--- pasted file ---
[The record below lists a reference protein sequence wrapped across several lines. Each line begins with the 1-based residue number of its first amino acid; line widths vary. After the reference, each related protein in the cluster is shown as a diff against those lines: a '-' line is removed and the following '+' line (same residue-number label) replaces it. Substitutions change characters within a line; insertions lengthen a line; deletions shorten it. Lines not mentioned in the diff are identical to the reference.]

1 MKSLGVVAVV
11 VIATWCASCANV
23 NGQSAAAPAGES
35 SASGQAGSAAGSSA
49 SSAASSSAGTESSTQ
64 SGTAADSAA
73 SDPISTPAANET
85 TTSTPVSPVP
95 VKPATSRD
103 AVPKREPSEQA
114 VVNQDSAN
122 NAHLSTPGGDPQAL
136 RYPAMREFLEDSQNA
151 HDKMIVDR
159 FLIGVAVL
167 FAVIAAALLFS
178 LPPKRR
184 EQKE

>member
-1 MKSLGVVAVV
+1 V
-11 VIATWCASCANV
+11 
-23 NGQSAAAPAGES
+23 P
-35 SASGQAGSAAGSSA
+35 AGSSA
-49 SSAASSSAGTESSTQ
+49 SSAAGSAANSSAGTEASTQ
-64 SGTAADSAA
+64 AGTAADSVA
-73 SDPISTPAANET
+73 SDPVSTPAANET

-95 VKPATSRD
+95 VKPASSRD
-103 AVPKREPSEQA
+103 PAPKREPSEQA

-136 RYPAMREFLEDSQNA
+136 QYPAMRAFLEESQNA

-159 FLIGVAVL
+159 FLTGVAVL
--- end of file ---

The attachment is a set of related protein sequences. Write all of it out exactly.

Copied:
[The record below lists a reference protein sequence wrapped across several lines. Each line begins with the 1-based residue number of its first amino acid; line widths vary. After the reference, each related protein in the cluster is shown as a diff against those lines: a '-' line is removed and the following '+' line (same residue-number label) replaces it. Substitutions change characters within a line; insertions lengthen a line; deletions shorten it. Lines not mentioned in the diff are identical to the reference.]

1 MKSLGVVAVV
11 VIATWCASCANV
23 NGQSAAAPAGES
35 SASGQAGSAAGSSA
49 SSAASSSAGTESSTQ
64 SGTAADSAA
73 SDPISTPAANET
85 TTSTPVSPVP
95 VKPATSRD
103 AVPKREPSEQA
114 VVNQDSAN
122 NAHLSTPGGDPQAL
136 RYPAMREFLEDSQNA
151 HDKMIVDR
159 FLIGVAVL
167 FAVIAAALLFS
178 LPPKRR
184 EQKE

>member
-1 MKSLGVVAVV
+1 V
-11 VIATWCASCANV
+11 
-23 NGQSAAAPAGES
+23 P
-35 SASGQAGSAAGSSA
+35 AGSSA
-49 SSAASSSAGTESSTQ
+49 SSAAGSAANSSAGTEASTQ
-64 SGTAADSAA
+64 AGTAADSVA
-73 SDPISTPAANET
+73 SDPVSTPAANET

-95 VKPATSRD
+95 VKPASSRD
-103 AVPKREPSEQA
+103 PAPKREPSEQA

-136 RYPAMREFLEDSQNA
+136 QYPAMRAFLEESQNA

-159 FLIGVAVL
+159 FLTGVAVL